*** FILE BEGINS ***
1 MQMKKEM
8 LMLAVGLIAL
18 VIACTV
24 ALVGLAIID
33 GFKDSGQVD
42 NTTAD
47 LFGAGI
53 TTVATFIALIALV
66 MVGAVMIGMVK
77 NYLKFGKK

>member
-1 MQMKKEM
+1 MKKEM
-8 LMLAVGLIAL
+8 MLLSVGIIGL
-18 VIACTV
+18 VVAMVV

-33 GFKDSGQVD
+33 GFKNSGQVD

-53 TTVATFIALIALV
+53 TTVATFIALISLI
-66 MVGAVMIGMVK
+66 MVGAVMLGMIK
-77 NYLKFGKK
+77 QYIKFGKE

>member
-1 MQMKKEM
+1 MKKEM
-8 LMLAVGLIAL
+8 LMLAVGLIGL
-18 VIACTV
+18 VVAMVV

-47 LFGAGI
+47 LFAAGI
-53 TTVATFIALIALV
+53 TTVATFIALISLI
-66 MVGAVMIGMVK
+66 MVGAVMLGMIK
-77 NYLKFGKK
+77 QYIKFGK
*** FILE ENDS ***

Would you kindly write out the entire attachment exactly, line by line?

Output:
1 MQMKKEM
8 LMLAVGLIAL
18 VIACTV
24 ALVGLAIID
33 GFKDSGQVD
42 NTTAD
47 LFGAGI
53 TTVATFIALIALV
66 MVGAVMIGMVK
77 NYLKFGKK

>member
-1 MQMKKEM
+1 MKKEM
-8 LMLAVGLIAL
+8 MLLSVGIIGL
-18 VIACTV
+18 VVAMVV

-33 GFKDSGQVD
+33 GFKNSGQVD

-53 TTVATFIALIALV
+53 TTVATFIALISLI
-66 MVGAVMIGMVK
+66 MVGAVMLGMIK
-77 NYLKFGKK
+77 QYIKFGKE

>member
-1 MQMKKEM
+1 MKKEM
-8 LMLAVGLIAL
+8 LMLAVGLIGL
-18 VIACTV
+18 VVAMVV

-47 LFGAGI
+47 LFAAGI
-53 TTVATFIALIALV
+53 TTVATFIALISLI
-66 MVGAVMIGMVK
+66 MVGAVMLGMIK
-77 NYLKFGKK
+77 QYIKFGK